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Endocrine Abstracts (2023) 92 OP04-04 | DOI: 10.1530/endoabs.92.OP-04-04

1Department of Endocrinology, Odense University Hospital, Odense, Denmark; 2Department of Endocrinology and Metabolism, Odense University Hospital, Department of Endocrinology, Odense University Hospital, Denmark, Department of Clinical Research, Faculty of Health Sciences, University of Southern Denmark, Odense C, Denmark; 3Department of Clinical Pharmacology, Pharmacy and Environmental Medicine, University of Southern Denmark, Denmark; 4Odense University Hospital, Department of Endocrinology, Odense University Hospital, Odense C, Denmark; 5Department of Child and Adolescent Mental Health, Mental Health Services in the Region of Southern Denmark, University of Southern Denmark., Odense, Denmark; 6Trygfonden’s Centre for Child Research and School of Communication and Culture, Aarhus University, Aarhus, Denmark; 7Trygfonden’s Centre for Child Research and School of Communication and Culture, Aarhus University., Aarhus, Denmark; 8Department of Endocrinology, Odense University Hospital, Copenhagen, Denmark

Introduction: Maternal thyroid function in early pregnancy is crucial for fetal neural development. Early offspring language acquisition is an important indicator of fetal neural development and a predictor of future cognitive development. We aimed to investigate how the mother’s thyroid function and the presence of thyroid autoimmunity in early pregnancy are associated with offspring’s language acquisition at the age of 12-37 months.

Methods: This study was embedded in the prospective Odense Child Cohort (OCC). Mothers were excluded in case of known thyroid disease. A blood sample was drawn at median 12th gestational week (range: 8-20) and analyzed for free thyroxine (FT4), thyrotropin, and anti-peroxidase antibodies (TPOAb). The Danish adaption of the MacArthur-Bates Communicative Development Inventories (MB-CDI) parent reports was assessed every third month when the child was 12-37 months and was used to evaluate the offspring’s vocabulary. Data from all completed MB-CDI reports (productive vocabulary) for each child was included in the analysis. Associations between maternal FT4, thyrotropin, and TPOAb, respectively, and scores in the MB-CDI were evaluated by conditional growth models, with thyroid variables as predictors, estimating inter-individual variability in intra-individual patterns of change (in MB-CDI-scores) over time (offspring age) and main effects of covariates.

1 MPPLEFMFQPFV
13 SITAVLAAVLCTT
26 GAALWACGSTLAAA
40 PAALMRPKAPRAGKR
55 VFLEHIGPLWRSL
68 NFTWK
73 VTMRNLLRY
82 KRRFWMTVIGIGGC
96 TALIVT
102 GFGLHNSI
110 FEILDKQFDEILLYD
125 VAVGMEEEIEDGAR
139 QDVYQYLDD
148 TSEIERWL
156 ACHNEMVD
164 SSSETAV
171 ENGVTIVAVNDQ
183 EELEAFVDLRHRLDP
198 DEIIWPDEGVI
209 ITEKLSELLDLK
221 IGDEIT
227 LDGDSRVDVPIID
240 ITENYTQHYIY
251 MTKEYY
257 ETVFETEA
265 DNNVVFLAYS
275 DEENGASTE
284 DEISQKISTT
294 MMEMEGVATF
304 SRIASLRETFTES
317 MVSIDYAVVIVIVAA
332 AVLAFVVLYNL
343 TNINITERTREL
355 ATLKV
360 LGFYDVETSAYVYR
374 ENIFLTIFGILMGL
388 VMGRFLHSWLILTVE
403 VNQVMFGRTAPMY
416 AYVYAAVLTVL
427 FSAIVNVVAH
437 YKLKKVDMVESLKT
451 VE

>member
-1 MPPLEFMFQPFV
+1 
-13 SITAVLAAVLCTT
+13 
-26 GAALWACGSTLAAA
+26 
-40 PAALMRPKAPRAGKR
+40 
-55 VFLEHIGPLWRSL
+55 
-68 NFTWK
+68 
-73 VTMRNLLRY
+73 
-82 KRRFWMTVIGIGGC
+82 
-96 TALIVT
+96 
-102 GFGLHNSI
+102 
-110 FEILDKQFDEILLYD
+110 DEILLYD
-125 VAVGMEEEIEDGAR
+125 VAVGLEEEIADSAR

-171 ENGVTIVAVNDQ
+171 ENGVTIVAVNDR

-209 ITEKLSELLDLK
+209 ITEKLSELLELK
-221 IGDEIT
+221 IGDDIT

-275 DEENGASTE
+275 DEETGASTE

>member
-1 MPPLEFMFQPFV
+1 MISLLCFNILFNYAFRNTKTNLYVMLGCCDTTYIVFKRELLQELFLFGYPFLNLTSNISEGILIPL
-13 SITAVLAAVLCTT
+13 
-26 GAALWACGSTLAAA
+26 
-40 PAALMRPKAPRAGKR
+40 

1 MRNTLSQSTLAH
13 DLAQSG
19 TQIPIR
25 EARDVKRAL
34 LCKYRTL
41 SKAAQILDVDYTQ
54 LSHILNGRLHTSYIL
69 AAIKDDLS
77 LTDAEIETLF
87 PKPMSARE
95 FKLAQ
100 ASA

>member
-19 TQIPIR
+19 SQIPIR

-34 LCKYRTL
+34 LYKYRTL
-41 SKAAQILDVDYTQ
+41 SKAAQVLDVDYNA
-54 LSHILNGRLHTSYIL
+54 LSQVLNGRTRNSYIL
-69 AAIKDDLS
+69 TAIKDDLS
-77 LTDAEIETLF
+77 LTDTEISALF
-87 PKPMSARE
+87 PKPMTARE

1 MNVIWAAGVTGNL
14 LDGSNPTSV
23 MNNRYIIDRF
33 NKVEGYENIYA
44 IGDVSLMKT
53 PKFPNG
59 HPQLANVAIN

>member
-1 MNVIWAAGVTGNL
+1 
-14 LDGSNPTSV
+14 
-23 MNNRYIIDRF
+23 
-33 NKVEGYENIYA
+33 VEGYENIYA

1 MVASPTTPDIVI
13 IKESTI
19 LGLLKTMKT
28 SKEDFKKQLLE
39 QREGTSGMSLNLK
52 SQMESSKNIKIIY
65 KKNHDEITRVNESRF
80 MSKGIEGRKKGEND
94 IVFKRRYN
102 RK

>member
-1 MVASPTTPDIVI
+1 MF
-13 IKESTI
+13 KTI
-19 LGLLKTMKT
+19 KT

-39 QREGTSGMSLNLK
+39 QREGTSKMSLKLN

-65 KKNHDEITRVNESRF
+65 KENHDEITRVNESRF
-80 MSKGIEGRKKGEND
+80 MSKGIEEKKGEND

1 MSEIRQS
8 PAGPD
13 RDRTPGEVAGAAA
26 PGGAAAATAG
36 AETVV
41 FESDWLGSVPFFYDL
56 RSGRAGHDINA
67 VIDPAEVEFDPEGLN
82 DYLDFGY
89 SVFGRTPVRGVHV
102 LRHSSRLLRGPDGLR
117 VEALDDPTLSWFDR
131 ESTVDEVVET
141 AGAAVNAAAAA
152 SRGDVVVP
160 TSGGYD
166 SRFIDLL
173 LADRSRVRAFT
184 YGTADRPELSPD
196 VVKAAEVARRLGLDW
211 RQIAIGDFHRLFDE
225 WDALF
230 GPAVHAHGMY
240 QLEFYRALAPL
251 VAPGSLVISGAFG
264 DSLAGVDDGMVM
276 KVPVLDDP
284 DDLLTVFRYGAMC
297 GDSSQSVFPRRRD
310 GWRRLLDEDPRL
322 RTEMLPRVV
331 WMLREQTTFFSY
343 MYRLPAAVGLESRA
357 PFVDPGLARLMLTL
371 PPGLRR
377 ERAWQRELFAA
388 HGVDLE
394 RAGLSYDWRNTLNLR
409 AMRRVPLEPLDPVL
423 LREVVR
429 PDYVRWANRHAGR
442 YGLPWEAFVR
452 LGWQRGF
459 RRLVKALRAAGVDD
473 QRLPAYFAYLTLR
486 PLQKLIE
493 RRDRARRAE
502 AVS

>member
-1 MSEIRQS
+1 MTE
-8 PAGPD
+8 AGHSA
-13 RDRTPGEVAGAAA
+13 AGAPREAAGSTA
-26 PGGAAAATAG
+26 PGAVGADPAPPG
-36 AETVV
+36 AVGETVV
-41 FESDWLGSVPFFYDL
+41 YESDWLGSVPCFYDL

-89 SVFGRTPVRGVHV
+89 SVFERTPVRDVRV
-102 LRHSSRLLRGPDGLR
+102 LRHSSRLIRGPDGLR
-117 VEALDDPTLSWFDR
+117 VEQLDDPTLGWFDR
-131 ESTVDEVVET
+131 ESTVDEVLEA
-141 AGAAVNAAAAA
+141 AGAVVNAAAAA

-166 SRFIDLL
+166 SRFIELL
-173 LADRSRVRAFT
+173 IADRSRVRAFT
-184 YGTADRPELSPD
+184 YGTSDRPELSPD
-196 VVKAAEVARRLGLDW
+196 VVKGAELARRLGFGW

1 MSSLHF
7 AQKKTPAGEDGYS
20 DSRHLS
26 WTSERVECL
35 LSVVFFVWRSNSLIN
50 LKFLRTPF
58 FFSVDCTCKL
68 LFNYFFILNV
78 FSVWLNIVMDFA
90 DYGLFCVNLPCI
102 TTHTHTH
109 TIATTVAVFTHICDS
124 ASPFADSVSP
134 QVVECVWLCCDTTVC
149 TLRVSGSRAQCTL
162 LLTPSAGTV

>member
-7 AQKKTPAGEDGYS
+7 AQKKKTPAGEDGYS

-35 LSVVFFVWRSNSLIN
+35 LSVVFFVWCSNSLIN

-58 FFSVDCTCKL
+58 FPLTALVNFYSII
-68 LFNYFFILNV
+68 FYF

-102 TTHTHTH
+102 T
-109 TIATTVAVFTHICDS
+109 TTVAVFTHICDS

Results: The study included 735 mother-child pairs (383 boys and 352 girls). The probability of producing words within the MB-CDI at the age of 12 to 37 months correlated negatively with maternal FT4 in both girls and boys (P < 0.001). Likewise, language acquisition was better in both girls and boys when maternal FT4 was below the 20th percentile compared to children exposed to a maternal FT4 above the 80th percentile (P < 0.001, P = 0.002, respectively). Language acquisition was better for girls with maternal thyrotropin >2.5 mIU/L than for those with maternal thyrotropin ≤2.5 mIU/L (P < 0.001). The same trend was evident for boys after the age of 27 months (P < 0.001). Language acquisition at age 12-37 months for both girls and boys was inversely correlated with TPOAb levels, as TPOAb >11 kIU/L decreased the probability of producing words compared to those with maternal TPOAb levels <11 kIU/L (P < 0.001).

Conclusion: Language acquisition in offspring at age 12-37 months correlated inversely with maternal FT4 and serological markers of thyroid autoimmunity in early pregnancy. Thus, thyroid autoimmunity per se may have a negative impact on fetal neural development. However, the finding that maternal thyroid function in the lower-normal range may be favorable for language acquisition contrasts with the current perception.

Volume 92

45th Annual Meeting of the European Thyroid Association (ETA) 2023

European Thyroid Association 

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